I have a lump in my breast, now what?

For the Gazette
Published: 10/18/2018 2:15:46 PM

 When you find a lump in your breast, it’s normal to be concerned. In fact, some people are so distressed that they choose to ignore a lump assuming that it will go away.

Fear of breast cancer can cause inaction. But don’t jump to conclusions. Instead, take action and call your health care provider to find out what it is.

Eighty percent of breast lumps that women find in their breasts are not cancer. Breast lumps are more commonly benign, meaning not cancerous. But they still need to be vigilant.

It is important to know your own body and to perform monthly self-breast exams to detect any changes that may need to be evaluated. If the lump turns out to be breast cancer, early detection saves lives.

Benign breast lumps usually have smooth edges and can be moved when you push against them. They are often found in both breasts. There are several factors that can cause benign breast lumps, including normal changes in breast tissue, breast infection, fibroadenoma, intraductal papilloma and traumatic fat necrosis. I highlight some of these factors below:

Normal changes in breast tissue: Breast tissue responds to hormone changes particularly around the menstrual cycle. During normal monthly menstrual cycles some women have fibrocystic breast changes. This means that they have lumps in both breasts that increase in size and tenderness just before their periods. These lumps are normal breast tissue or cysts which have become enlarged or irritated in response to cyclic hormone changes. They usually become less prominent and tender after the period.

Breast infection: Sometimes a painful lump, with or without redness, is the first sign of infection. Infection tends to occur in small pockets that are warm and tender to touch. Symptoms usually worsen quickly. Applying warm compresses can be helpful, but your doctor may prescribe antibiotics.

Breast injury: A bump to the breast can cause bruising or an underlying blood clot (hematoma). These lumps tend to occur in response to a known injury and are usually associated with the “black and blue” color changes associated with bruising. Hematomas can take a long time to heal.

Simple cysts: Simple cysts are fluid-filled sacks that are usually found in both breasts. They can vary in size and tenderness particularly around the menstrual cycle. There can be one or many.

Fibroadenomas: These lumps tend to occur in women between the ages of 20 and 30. They are more common in African-American women. A fibroadenoma forms when the breast makes extra milk-making glands. This causes development of a solid, round, rubbery lump in the breast that freely moves when touched. There can be one or many of them.

Cancer is the most concerning cause of a breast lump. A cancerous mass in the breast will continue to get bigger and ultimately can cause disfigurement of the breast. Breast cancer can also spread to other vital organs making it life threatening.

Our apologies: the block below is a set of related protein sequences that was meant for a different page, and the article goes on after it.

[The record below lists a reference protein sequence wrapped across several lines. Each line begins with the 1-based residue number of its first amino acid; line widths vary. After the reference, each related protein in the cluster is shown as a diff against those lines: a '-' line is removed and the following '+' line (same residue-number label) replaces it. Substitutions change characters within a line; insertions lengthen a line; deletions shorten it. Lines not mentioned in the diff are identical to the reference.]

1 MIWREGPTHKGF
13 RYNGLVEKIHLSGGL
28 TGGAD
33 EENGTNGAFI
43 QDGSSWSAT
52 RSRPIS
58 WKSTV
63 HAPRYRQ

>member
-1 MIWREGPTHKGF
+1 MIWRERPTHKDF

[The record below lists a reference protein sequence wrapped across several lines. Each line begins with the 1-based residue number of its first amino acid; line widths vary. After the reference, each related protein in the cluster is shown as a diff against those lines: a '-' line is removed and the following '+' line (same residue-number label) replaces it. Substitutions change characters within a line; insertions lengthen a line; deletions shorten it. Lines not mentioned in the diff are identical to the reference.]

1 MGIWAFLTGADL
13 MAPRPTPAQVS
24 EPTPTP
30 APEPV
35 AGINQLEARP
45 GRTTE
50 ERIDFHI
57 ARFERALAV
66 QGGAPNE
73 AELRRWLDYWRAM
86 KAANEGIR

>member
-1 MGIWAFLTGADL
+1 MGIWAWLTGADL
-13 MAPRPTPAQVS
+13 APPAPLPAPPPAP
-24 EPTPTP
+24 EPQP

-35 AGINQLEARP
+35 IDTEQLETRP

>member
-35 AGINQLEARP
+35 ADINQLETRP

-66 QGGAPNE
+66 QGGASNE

The good news is that breast cancer can be found in the early stages when treatment and cure are possible. For this reason, it is vitally important for you to watch for the warning signs of breast cancer and report them immediately to your health care provider.

In general, be aware of a change in the look or feel of the breast, a change in the look or feel of the nipple, or development of nipple discharge. The warning signs of breast cancer include:

<sbull value="sbull"><text xmlns="urn:schemas-teradp-com:gn4tera"></text></sbull>A lump, hard knot or thickening of the breast or underarm area.

■Swelling, warmth, redness or darkening of the breast.

<sbull value="sbull"><text xmlns="urn:schemas-teradp-com:gn4tera"></text></sbull>Change in the size or shape of the breast.

■Dimpling or puckering of the skin.

■Itchy, scaly sore or rash on the nipple.

■Pulling in of the nipple or other parts of the breast.

■Nipple discharge that starts suddenly.

■New pain in one spot of the breast that does not go away.

If you have any of these breast changes, seek care immediately.

During Breast Cancer Awareness Month let’s think about the things that can be done to keep our breasts healthy. Once you turn 20, you should check your breasts every month, usually the week after your period. This will allow you to become familiar with your breast tissue so that you can more easily recognize any changes that occur. Your health care provider may also recommend a clinical breast exam (done by your provider) every 1-3 years starting at 20.

As you get older, get a mammogram. Expert organizations disagree on the timing and frequency of mammograms, so it is best to discuss with your health care provider when you should start having mammograms and how frequently they should be repeated.

In general, I recommend having a first mammogram at the age of 40 (or earlier if you have a family history or breast cancer in a first-degree relative at a young age), mammograms every 1-2 years between the ages of 40 and 50, and annual mammograms between the ages of 50 and 75.

 Glenda Flynn is an Advanced Oncology Nurse Practitioner with The Mass General Cancer Center at Cooley Dickinson Hospital 

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